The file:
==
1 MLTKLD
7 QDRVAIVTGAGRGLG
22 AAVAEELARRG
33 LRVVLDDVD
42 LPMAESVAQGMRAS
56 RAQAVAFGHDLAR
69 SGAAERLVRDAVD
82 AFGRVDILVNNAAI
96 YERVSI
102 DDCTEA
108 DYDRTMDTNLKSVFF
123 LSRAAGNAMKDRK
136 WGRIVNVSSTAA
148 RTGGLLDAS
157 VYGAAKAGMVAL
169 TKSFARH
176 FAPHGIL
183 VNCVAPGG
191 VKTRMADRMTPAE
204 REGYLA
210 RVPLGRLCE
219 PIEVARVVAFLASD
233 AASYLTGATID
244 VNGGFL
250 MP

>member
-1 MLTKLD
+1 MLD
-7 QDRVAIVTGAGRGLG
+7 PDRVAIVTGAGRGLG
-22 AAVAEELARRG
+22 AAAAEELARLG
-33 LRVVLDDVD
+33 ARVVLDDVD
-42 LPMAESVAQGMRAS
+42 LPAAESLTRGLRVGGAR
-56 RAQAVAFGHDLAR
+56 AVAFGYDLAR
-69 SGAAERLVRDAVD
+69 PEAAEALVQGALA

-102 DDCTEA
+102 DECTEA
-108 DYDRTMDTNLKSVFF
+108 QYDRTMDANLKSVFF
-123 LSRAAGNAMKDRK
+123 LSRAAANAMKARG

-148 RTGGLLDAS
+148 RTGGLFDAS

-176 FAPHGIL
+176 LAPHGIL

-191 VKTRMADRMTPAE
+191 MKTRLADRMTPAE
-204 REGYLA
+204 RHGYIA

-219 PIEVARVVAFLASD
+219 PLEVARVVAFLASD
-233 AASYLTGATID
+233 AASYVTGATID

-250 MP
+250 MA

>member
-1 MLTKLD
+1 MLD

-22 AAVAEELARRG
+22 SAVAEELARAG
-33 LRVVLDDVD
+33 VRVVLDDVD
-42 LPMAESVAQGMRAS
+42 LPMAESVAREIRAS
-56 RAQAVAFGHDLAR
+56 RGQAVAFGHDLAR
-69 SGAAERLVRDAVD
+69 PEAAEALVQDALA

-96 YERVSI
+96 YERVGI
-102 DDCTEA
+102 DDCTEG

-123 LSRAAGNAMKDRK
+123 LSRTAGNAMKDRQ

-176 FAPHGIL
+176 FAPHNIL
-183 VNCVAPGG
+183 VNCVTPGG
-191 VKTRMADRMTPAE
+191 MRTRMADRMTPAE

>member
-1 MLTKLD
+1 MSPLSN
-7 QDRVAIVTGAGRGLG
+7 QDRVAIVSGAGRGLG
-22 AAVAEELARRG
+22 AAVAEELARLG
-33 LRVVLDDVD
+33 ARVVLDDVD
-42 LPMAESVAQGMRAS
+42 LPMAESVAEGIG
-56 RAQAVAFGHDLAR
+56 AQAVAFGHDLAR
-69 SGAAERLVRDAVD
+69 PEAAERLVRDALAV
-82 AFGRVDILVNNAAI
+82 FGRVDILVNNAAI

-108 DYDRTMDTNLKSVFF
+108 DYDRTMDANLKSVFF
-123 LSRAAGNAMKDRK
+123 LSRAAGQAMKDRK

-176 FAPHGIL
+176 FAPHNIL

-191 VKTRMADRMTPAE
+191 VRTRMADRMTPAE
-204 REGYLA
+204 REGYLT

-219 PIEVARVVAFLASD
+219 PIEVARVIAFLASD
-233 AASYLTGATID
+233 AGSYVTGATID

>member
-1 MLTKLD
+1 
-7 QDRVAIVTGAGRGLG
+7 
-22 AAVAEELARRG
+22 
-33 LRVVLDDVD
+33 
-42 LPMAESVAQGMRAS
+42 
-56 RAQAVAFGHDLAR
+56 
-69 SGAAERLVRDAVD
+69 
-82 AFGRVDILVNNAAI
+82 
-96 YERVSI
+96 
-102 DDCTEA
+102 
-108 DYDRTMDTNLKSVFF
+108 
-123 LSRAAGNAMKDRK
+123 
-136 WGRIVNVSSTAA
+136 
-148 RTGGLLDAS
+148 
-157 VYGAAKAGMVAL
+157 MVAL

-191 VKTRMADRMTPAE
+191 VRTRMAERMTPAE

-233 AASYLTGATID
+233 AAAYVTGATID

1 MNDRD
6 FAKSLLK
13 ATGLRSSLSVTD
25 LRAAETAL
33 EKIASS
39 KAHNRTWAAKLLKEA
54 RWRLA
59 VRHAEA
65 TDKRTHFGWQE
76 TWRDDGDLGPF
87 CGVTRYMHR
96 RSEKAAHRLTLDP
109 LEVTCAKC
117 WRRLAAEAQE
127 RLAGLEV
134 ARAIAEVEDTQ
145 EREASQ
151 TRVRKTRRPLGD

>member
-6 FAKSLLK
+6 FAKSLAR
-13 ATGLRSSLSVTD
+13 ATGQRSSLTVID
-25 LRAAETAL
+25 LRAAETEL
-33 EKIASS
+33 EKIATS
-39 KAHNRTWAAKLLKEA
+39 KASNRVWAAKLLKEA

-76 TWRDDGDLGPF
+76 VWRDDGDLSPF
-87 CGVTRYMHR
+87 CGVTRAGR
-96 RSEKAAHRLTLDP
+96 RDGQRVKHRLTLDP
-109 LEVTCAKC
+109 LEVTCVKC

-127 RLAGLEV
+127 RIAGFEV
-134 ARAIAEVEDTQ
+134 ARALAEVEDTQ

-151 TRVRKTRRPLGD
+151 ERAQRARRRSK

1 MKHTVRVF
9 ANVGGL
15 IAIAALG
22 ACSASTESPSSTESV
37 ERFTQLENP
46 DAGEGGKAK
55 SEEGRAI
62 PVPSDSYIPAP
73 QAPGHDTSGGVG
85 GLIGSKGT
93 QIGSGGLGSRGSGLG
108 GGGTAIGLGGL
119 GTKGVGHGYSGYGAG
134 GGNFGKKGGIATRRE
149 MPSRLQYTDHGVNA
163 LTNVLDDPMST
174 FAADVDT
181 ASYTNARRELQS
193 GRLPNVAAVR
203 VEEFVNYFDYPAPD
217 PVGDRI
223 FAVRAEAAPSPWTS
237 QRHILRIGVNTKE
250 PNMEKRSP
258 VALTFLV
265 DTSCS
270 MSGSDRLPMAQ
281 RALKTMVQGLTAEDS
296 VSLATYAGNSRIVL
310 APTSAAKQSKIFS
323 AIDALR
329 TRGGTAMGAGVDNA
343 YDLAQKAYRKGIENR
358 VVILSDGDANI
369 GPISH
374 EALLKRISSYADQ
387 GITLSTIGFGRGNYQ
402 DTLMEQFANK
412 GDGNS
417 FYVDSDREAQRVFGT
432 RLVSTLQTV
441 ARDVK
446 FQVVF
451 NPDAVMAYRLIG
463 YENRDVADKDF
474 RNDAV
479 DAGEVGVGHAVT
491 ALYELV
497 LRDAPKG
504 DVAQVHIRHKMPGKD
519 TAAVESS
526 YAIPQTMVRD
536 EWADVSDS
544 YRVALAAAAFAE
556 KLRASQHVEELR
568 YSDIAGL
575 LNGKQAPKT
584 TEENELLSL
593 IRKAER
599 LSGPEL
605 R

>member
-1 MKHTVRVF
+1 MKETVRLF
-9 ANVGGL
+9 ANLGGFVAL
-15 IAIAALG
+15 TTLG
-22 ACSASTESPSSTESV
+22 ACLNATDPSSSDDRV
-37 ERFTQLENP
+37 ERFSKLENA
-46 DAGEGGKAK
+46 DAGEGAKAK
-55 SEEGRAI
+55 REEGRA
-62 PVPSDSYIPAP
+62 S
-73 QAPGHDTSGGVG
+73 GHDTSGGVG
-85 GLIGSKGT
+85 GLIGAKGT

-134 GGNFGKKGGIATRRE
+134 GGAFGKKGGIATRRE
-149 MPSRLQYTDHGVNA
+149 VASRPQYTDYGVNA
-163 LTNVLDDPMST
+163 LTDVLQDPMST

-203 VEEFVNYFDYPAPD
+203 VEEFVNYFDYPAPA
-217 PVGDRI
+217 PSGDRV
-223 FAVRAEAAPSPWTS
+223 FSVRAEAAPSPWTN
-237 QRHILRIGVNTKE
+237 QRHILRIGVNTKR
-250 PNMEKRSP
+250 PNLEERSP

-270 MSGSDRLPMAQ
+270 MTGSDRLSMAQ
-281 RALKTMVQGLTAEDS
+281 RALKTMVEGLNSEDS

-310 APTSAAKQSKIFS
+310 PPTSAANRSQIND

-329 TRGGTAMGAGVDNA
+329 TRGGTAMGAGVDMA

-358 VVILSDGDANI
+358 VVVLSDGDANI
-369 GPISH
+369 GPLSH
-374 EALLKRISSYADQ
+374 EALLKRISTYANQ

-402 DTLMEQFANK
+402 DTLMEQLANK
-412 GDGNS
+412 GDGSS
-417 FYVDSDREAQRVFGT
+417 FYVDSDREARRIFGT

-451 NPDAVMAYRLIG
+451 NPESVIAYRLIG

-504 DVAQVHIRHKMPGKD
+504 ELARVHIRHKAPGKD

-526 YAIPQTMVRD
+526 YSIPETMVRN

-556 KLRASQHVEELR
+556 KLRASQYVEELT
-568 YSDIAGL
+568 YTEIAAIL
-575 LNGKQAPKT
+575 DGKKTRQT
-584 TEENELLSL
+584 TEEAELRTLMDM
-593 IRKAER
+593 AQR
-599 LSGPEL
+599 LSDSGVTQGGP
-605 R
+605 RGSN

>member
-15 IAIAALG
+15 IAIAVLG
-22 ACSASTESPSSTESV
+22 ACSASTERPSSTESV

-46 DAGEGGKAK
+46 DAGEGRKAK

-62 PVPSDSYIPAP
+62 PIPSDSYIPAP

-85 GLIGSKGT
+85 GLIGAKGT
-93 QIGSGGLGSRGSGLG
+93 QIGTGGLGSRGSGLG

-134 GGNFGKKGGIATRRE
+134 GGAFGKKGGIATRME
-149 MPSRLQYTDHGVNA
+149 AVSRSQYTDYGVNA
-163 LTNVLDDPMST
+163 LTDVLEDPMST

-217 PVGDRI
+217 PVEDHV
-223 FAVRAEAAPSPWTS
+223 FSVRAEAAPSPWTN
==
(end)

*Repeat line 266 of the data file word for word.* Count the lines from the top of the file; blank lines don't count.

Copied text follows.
+37 ERFSKLENA